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Friday, January 7, 2011

Charles Olson - Mayan Letters

Mayan letters; (Cape editions, 17)Mayan letters; by Charles Olson

My rating: 5 of 5 stars

This is a fantastic little volume. What an amazing undertaking--to try to wed correspondence, poetry, history and archaeology in one push! What stands out for me (as in The Maximus Poems) are Olson's gestations on the idea (his words) of "destroying historical time", and how he sees the successes and failures of that charge in Pound's Cantos and WC Williams' Paterson. It comes as no surprise that Olson cites the assertion of Pound's ego in The Cantos as being crucial to its success: "...of the Cantos, viz, a space-field where, by inversion, though the material is all time material, he has driven through it so sharply by the beak of his ego, that, he has turned time into what we must now have, space & its live air..." He goes on to draw the distinction in the operations of Williams' Paterson thus: "the primary contrast, for our purposes is, BILL: his Pat is exact opposite of Ez's, that is, Bill HAS an emotional system which is capable of extensions & comprehensions the ego-system (the Old Deal, Ez as Cento Man, here dates) is not. Yet by making his substance historical of one city (the Joyce deal), Bill completely licks himself, lets time roll him under as Ez does not..."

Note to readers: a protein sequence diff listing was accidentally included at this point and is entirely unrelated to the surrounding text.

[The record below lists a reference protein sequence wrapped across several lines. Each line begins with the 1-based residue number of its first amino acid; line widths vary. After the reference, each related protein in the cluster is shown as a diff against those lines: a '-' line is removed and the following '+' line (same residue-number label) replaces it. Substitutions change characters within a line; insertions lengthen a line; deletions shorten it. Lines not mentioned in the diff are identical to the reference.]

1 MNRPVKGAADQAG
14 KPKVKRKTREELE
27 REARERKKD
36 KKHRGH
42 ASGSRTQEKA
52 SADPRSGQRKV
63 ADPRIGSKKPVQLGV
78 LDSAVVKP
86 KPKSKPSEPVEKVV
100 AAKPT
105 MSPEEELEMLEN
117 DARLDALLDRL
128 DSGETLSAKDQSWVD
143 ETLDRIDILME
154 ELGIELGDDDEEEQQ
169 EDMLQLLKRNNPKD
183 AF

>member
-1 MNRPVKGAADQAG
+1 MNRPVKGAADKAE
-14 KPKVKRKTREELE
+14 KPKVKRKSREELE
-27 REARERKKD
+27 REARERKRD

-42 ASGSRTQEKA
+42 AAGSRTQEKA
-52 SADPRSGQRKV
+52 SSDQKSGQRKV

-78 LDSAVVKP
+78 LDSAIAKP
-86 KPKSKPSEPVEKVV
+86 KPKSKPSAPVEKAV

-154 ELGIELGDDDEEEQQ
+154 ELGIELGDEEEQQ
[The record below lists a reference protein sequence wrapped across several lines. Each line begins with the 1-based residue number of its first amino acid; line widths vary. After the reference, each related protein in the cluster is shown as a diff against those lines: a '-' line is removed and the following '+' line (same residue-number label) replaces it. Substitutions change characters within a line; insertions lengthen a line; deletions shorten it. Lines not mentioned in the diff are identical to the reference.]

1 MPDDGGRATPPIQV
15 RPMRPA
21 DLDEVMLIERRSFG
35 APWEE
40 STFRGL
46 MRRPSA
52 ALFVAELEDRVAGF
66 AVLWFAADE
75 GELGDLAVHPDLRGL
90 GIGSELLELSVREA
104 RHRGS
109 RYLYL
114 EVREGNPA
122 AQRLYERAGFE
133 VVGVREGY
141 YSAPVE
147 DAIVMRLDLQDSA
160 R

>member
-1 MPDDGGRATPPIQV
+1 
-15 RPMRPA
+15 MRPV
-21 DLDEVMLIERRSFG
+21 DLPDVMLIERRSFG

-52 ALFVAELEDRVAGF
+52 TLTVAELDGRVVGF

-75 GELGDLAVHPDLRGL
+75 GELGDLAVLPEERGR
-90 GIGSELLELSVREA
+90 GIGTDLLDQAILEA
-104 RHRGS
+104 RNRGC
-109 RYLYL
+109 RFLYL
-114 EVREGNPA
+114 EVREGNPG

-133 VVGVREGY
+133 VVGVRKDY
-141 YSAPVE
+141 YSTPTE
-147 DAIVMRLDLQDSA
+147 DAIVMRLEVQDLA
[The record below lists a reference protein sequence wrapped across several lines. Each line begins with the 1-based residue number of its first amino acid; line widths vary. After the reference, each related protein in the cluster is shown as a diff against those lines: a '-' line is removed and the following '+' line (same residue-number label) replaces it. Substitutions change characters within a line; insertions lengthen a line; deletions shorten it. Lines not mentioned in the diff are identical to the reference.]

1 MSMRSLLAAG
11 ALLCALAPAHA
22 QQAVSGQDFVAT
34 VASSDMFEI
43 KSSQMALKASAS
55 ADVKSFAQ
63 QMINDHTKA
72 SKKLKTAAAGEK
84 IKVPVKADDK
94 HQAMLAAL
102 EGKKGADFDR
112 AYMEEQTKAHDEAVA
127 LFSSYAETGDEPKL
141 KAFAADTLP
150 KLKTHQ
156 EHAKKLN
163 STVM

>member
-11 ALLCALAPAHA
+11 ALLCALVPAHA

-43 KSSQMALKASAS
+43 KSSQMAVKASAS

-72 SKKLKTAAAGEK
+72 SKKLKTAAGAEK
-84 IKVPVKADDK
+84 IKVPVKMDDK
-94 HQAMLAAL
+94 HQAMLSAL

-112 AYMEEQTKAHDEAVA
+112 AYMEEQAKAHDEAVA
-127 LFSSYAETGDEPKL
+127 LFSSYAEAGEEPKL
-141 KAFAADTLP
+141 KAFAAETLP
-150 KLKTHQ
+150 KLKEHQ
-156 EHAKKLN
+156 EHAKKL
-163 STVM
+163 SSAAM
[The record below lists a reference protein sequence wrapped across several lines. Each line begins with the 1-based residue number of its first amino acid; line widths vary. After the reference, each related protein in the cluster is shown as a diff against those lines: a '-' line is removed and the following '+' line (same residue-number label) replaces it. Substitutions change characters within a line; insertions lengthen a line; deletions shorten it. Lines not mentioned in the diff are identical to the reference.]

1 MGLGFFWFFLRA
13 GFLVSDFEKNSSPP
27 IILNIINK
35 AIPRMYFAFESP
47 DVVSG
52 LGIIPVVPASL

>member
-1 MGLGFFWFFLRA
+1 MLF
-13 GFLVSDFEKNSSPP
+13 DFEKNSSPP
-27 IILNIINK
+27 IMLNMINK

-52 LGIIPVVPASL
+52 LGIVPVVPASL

Fun, as always, to wade through Olson's prose, stuttering as it may sometimes, be, with all those, commas. What is with that? In his poetry he uses it to his advantage, as the diligent pausing, retreating, retreading, and reforging of a probing intellect, but in his prose it can just be laborious. Doesn't stop me from giving it five stars, though!

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